or something similar, as the heading rather than than the full class 
declaration (with the opening brace '{') as you have done.
  Version 1 is simple and effective, whereas version 2 is *similar* to 
the way Sun produces their java API docs.

> But if they all start with their listing, why repeat the first line again?
> <snip/> (sample code based on above description)

   Because a document/section heading is... A Heading!  It is NOT part 
of its following content.  A Heading, just like the document's <title> 
element, should be descriptive of the content within it's section, but 
not included within.

> Currently there's no restriction in XHTML that requires headings to be 
> used as top level of sections only. And I definitely wouldn't change that.

  I wouldn't change that either, but headings in code are completely wrong!
** I'd like to see an editor that can markup/present headings in code! **

-- Using MarkUp in Code --

> <snip/> (About plain text/code (sort of), that uses inline elements 
> and hyperlinks)

  Yes, it does make sense to markup some code.  I have never said that 
Inline elements shouldn't be allowed, but to mark a whole line as a 
heading or other block level element just doesn't make any sense!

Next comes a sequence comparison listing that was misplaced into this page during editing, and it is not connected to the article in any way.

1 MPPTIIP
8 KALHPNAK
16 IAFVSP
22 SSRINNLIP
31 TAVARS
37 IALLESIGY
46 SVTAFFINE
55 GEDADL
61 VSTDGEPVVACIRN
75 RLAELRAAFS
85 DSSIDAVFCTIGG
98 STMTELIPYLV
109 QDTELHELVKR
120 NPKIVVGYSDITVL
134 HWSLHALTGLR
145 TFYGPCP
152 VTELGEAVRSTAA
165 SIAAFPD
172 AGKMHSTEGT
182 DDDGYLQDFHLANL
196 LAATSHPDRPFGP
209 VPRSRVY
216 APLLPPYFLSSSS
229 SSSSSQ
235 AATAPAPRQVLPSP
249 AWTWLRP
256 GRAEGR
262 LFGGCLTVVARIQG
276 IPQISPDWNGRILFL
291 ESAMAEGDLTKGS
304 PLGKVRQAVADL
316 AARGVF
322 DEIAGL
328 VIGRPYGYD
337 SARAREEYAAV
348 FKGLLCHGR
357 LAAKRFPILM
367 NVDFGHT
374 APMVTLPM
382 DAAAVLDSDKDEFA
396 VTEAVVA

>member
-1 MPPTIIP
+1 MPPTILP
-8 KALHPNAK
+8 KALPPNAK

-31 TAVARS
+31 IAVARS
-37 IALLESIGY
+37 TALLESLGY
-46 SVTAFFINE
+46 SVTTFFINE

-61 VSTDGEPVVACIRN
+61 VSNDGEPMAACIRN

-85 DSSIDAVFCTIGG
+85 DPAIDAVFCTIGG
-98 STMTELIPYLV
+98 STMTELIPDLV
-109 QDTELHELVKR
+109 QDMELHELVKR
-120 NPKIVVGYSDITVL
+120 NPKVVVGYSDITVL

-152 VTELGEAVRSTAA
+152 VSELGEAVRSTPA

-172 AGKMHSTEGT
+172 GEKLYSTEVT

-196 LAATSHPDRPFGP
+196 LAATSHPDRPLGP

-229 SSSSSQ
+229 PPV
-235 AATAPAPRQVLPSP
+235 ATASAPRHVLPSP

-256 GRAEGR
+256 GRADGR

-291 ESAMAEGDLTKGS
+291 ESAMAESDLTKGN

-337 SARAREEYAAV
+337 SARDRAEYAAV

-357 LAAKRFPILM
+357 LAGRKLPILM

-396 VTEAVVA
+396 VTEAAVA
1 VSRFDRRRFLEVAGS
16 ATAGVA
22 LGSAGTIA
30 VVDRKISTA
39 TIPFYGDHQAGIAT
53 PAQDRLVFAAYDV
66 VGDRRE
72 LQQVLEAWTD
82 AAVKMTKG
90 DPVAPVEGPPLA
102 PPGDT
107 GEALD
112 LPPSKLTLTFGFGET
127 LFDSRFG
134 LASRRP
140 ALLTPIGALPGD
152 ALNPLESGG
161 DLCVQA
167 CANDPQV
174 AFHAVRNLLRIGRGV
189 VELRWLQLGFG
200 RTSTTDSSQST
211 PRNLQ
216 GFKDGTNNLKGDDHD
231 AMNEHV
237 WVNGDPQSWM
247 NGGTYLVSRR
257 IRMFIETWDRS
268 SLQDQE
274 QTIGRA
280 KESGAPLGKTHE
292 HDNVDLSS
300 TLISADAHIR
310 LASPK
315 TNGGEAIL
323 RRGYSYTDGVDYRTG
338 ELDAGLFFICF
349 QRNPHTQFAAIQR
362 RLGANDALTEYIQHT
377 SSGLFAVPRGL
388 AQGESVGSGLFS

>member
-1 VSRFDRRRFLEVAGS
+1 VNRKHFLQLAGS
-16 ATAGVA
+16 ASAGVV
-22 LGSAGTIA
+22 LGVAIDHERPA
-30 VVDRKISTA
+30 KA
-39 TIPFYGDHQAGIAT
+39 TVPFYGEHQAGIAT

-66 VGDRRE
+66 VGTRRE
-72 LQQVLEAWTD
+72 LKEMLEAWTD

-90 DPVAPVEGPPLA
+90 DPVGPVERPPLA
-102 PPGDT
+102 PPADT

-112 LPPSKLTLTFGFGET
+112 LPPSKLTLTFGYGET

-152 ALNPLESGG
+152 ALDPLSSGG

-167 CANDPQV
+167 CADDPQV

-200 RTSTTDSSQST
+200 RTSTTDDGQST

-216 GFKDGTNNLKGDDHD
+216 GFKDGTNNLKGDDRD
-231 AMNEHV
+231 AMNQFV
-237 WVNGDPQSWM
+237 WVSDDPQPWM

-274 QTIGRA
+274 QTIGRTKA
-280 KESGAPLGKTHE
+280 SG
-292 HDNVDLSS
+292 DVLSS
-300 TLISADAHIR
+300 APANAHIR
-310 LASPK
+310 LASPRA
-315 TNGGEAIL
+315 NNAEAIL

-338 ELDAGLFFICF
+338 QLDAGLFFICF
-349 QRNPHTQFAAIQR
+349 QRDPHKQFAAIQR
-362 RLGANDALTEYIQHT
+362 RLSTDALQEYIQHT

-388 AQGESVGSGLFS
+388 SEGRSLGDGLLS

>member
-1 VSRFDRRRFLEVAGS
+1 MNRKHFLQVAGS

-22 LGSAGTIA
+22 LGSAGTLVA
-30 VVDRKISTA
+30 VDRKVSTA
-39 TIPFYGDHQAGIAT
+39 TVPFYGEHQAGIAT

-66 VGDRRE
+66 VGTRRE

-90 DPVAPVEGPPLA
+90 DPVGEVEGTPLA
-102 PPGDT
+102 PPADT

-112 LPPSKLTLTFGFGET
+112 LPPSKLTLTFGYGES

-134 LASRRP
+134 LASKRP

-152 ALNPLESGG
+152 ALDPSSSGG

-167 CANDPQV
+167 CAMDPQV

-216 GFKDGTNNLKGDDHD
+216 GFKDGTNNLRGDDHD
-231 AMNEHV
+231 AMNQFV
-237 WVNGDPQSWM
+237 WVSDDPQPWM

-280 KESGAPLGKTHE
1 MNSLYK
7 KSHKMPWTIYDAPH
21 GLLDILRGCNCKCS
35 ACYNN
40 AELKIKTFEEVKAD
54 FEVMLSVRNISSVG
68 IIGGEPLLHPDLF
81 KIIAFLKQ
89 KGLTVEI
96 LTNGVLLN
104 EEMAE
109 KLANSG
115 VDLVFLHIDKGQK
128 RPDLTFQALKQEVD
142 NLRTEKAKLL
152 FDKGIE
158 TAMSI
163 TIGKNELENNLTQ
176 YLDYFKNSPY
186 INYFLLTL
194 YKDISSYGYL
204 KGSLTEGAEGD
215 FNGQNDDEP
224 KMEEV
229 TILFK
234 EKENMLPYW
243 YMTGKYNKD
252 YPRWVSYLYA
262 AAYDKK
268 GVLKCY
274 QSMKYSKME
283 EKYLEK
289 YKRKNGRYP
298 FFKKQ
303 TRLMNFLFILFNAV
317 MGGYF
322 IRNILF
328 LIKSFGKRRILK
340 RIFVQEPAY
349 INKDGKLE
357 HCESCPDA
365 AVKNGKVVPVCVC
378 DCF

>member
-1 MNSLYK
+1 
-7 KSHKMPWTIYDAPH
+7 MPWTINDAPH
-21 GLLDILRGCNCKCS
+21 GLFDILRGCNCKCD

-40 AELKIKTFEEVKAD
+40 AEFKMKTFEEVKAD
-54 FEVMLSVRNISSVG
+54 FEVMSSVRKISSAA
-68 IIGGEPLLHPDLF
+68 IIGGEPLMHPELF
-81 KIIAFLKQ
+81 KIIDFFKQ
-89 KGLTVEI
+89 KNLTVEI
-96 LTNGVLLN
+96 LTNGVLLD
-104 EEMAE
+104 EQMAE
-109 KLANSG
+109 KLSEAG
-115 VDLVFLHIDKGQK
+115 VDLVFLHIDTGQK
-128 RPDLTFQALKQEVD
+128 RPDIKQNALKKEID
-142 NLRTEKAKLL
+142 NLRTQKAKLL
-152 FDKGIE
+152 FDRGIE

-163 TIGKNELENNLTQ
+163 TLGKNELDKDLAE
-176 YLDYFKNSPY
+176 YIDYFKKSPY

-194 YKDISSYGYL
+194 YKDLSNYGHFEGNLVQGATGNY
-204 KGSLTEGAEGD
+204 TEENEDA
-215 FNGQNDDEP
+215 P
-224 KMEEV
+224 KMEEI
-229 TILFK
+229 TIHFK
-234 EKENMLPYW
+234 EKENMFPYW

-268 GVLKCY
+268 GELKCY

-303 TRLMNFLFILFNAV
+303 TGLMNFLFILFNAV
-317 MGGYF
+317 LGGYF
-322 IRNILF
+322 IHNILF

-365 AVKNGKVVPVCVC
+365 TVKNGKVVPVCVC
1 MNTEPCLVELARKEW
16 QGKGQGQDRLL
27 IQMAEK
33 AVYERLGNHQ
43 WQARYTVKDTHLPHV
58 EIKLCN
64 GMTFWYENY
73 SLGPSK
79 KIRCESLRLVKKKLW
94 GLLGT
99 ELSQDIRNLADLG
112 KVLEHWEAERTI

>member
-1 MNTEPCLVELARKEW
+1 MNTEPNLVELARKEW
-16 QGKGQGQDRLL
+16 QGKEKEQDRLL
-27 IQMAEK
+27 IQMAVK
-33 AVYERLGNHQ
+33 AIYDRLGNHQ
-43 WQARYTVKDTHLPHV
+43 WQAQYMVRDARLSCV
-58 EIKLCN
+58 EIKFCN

> Okay, another example...
> <snip/> (description and example of xhtml markup using <section> and 
> <h> within <blockcode>)

Also, somewhat related to the structure in this example:

> (From Jim Jewett, 2003-11-07)
> ... when I'm trying to understand code, the start of a new class or 
> function is a very important semantic breakpoint, and the name (or 
> even full signature) of the function is the best header.
> (From Jim Jewett, 2003-11-04)
> it would make more sense if executable code had line markings and 
> comments didn't

  Yes, I agree that function, class and comment blocks are very 
important semantically, thanks for pointing that out, Jim.  However, I 
believe there are better ways of doing this.  (see next section)

-- Some Constructive Feedback and Ideas --

  Based on how you want to markup your code, and the idea that different 
sections of code should be marked as being so; perhaps, if <blockcode> 
elements could be nested, each with its own title attribute; then each